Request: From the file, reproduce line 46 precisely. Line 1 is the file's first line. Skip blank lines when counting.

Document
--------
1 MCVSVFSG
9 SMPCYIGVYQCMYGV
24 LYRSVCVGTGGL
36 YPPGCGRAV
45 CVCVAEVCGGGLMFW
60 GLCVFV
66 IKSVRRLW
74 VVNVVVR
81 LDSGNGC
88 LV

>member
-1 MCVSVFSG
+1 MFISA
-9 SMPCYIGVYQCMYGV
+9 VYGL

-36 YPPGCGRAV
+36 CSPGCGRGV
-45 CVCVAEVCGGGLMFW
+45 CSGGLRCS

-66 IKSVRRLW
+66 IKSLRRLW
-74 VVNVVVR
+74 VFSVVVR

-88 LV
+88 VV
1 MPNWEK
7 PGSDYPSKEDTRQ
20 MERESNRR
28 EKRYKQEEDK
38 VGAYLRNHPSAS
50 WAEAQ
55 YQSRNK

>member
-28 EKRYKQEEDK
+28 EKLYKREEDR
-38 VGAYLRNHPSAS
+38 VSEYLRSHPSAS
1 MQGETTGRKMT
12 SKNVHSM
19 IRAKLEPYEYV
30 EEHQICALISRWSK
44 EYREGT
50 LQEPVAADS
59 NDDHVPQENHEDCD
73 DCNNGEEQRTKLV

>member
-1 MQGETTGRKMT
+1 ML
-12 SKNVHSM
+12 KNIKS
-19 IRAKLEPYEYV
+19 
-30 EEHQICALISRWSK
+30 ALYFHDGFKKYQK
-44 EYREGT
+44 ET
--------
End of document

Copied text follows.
>member